The Development of the Common Tongue
Date: Wed, September 21, 2005
Ever wondered why the common language spoken in an Oeridian-dominated world is a combination of Ancient Baklunish and an Old Oeridian dialect? This explains it.
The Development of the Common Tongue
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The Common Tongue is the language most often used in the Flanaess between peoples of different nations and cultures. Unlike many lingua francas, Common is a complex language with a rich literary tradition. This is not to say that most current speakers utilize it on this level. Most who use Common today only know enough to convey basic ideas, though there are many among the educated classes who do use it in its full form.
Common's oldest roots are in the Ancient Baklunish tongue. In the early part of the period of the Migrations and the formation of the Oeridian tribal kingdoms in the Flanaess (c. –465 to c. -200 CY), the most stable nation left in the known world was that last remnant of the Baklunish Empire held together by Azor’alq the Knight (-419 CY). In the first half of the next century (c. -400 to -340 CY), the merchants of that land fanned out through the Flanaess to establish trade with the nascent Oeridian kingdoms. With the death of Azor’alq (-340 CY) the Baklunish Empire finally ended and that state split into the nations of Zief, Ekbir, Tusmit, and Ket. By this time many of the expatriate Baklunish merchants had permanently insinuated themselves into the fabric of the Oeridian-dominated kingdoms of the East, making themselves indispensable to any ruler wishing to establish commerce between his nation and others. Though this merchant class adopted many of the customs and values of the Oeridians they lived amongst, they remained essentially Baklunish. Contact between these widely spread groups necessitated a means of communication, which they facilitated by maintaining a form of the Ancient Baklunish language, seperate from the evolution of that tongue in the West into what is referred to in modern times simply as Low Baklunish.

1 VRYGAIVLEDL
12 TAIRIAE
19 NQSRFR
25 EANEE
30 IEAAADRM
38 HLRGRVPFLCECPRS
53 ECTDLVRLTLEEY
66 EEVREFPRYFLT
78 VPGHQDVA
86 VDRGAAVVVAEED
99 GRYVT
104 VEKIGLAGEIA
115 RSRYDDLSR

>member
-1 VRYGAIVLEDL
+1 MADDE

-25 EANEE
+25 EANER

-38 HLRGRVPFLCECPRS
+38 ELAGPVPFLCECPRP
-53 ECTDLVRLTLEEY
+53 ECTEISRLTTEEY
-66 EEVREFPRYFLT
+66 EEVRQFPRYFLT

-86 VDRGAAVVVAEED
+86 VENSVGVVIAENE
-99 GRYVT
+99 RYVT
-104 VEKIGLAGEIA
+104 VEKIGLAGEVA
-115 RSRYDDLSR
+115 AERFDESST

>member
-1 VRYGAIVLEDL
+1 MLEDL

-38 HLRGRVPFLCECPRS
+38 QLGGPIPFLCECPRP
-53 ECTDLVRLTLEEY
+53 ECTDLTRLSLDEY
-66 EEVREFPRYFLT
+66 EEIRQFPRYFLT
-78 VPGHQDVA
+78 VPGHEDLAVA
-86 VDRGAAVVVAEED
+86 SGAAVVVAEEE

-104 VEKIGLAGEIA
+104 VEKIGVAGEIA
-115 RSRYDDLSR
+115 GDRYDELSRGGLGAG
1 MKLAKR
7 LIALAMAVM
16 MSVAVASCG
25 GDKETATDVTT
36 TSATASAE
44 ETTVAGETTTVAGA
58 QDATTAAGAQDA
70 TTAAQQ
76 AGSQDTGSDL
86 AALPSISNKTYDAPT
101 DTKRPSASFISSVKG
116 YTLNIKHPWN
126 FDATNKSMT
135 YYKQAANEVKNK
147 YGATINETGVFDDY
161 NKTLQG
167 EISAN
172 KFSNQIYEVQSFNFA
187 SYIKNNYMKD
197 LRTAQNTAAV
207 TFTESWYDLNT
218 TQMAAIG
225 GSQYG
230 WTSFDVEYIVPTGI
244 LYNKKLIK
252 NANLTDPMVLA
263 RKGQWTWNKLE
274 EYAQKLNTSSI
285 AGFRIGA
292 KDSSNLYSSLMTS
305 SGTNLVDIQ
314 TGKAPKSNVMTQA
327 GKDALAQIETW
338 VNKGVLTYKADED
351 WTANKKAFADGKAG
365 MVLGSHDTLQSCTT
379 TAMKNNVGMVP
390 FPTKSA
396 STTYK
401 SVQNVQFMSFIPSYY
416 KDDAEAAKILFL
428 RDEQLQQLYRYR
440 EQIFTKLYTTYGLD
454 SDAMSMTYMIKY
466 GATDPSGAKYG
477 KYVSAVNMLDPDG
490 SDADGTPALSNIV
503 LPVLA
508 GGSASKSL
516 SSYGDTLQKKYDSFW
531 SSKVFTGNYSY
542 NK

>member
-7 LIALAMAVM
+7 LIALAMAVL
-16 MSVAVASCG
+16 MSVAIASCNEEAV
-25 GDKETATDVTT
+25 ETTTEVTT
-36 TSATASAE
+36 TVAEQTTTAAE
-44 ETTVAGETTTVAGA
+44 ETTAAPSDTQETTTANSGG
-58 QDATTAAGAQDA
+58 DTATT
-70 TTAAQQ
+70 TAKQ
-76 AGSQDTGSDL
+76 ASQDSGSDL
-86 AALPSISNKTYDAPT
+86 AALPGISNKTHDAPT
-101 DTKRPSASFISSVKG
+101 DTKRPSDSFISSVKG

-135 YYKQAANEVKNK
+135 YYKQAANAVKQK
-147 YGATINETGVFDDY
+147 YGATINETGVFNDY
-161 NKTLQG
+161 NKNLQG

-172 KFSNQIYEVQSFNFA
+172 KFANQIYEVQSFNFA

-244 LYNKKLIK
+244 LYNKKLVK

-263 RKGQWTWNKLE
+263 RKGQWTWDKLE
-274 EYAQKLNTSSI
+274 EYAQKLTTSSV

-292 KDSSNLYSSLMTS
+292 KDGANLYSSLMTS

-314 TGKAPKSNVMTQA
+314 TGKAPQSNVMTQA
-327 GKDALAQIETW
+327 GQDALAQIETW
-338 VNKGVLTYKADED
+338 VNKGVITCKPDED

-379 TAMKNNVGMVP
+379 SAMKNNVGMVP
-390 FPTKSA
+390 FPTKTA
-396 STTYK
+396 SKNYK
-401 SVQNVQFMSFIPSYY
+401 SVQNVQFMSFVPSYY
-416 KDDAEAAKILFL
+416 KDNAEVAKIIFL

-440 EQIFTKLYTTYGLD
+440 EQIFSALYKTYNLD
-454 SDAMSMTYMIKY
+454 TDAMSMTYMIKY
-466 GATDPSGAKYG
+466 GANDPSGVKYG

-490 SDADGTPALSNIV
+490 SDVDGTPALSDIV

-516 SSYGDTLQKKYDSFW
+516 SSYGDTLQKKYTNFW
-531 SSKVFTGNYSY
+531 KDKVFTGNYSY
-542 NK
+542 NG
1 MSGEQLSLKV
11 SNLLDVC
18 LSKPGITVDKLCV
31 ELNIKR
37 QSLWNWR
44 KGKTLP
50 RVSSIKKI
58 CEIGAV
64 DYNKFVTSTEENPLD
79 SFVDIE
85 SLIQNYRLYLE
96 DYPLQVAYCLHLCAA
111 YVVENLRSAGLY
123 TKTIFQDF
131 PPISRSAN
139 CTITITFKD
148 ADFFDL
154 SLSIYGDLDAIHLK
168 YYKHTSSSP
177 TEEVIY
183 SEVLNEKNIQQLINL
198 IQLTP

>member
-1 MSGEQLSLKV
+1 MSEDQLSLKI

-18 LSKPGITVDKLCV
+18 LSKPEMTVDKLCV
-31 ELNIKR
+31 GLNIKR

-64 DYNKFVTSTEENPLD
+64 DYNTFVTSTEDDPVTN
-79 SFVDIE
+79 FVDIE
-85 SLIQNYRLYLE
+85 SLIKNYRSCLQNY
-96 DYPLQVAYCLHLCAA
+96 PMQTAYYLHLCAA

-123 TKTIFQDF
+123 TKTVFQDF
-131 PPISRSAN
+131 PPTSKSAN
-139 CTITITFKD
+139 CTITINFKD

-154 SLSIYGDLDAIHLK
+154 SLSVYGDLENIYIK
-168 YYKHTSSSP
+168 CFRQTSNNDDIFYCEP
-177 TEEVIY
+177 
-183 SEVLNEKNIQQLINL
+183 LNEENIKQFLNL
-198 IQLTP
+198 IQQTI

The status and form of their language, referred to by scholars as Old Common, continued relatively uninterrupted until the dramatic rise of the Great Kingdom. Though much can be said of the battle prowess of the Aerdi and the other Oeridians they absorbed to form the core of their conquering armies, their skills at administration and the other everyday tasks needed to run an empire were decidedly lacking. So it was that when the Great Kingdom came to dominate much of the Flanaess, the need for administrators to govern its far-flung provinces was obvious, and who better to serve the needs of the viceroys and governors of that state as secretaries and bureaucrats but members of the established Baklunish merchant class. As time passed some of the bureaucratic Baklunish families rose to high influence in the Great Kingdom, and even, as in the case of the Yragernes of the Province of Selintan, to the post of Viceroy. Along with the establishment of the ethnic Baklunish bureacratic class came the official adoption of their tongue as a language of administration, used to cement the disparate provinces together. It was during this period that the numerous Aerdian influences in Common took root, transforming the primarily Ancient Baklunish Old Common into a form known as Middle Common. Outside of the Great Kingdom, in the western areas of the Flanaess, dominated by Keoland, the Baklunish merchant class continued to use their own language, adopting the changes being made in the East. Middle Common was even adopted by the hierarchy of the Great Kingdom's pantheon as a liturgical language for the ease with which it helped missionaries spread the proper and true faith throughout the empire and eventually, the entire Flanaess.
So it was that with the fragmentation of the Great Kingdom's empire, Common remained as a language of diplomacy, liturgy, scholarship and trade throughout the Flanaess. In the intervening centuries it has remained strong and has evolved further until we have the form spoken today, known simply as Common.